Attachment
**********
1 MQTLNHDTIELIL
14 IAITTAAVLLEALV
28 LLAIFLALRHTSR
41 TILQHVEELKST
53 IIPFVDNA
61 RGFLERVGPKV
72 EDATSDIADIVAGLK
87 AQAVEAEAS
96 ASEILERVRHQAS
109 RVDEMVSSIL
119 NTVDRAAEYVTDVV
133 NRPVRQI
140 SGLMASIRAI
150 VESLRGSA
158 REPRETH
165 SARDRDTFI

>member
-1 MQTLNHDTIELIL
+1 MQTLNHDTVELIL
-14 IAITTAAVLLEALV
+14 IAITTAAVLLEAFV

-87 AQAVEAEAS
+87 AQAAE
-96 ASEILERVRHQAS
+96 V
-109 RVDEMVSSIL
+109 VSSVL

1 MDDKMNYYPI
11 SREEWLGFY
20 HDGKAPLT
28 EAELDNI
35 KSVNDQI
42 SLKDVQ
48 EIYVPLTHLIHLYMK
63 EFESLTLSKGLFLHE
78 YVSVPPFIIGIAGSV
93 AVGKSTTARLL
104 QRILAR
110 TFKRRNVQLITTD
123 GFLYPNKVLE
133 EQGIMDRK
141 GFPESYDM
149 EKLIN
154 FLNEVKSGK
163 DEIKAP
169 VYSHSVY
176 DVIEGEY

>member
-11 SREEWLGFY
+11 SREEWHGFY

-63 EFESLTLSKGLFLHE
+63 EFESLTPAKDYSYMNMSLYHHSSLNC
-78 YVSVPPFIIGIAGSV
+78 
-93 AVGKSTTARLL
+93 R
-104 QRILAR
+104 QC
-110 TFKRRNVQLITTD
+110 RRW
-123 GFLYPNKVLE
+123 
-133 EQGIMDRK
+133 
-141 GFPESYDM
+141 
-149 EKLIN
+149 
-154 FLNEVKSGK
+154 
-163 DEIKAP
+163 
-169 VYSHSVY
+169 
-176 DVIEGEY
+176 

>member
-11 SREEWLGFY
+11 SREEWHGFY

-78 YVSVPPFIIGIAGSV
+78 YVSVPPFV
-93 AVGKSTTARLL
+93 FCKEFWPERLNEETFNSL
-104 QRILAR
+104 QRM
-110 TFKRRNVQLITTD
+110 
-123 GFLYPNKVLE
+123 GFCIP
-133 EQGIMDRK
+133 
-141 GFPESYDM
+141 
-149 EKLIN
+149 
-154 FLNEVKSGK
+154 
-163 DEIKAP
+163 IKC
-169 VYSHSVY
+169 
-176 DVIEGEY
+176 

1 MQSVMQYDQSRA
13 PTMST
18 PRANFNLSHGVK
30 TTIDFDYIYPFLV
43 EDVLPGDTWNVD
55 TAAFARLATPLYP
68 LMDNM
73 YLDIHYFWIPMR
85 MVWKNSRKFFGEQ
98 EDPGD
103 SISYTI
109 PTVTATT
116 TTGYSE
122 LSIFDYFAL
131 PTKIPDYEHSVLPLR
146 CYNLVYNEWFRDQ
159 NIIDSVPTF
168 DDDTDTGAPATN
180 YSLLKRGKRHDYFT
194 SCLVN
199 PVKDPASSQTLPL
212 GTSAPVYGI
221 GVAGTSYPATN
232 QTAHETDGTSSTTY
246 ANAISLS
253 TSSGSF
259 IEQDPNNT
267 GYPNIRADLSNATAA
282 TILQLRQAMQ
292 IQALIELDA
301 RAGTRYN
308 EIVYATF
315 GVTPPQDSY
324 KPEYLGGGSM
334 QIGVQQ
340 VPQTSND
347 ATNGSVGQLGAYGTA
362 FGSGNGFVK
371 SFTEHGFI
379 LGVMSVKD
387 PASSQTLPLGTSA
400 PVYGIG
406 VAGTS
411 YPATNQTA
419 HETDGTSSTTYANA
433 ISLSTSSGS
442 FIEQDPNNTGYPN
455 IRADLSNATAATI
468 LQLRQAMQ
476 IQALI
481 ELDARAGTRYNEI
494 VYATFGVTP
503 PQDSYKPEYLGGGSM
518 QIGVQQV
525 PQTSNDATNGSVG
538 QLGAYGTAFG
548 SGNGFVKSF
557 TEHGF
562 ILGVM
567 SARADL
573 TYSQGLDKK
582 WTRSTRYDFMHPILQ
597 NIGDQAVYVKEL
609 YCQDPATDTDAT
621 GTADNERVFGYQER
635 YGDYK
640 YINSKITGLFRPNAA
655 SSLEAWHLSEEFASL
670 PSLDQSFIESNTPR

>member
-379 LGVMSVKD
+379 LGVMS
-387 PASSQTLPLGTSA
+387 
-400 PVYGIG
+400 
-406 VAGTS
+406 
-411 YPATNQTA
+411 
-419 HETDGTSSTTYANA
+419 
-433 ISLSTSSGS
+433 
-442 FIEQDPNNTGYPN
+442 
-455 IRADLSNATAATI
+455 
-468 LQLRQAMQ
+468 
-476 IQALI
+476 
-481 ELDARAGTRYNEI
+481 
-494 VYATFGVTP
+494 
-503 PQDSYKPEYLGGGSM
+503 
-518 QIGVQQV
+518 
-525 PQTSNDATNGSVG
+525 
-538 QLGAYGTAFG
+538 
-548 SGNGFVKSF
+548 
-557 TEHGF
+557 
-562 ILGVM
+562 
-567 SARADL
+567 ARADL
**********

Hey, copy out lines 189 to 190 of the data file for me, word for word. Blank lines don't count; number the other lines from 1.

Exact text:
+442 
-455 IRADLSNATAATI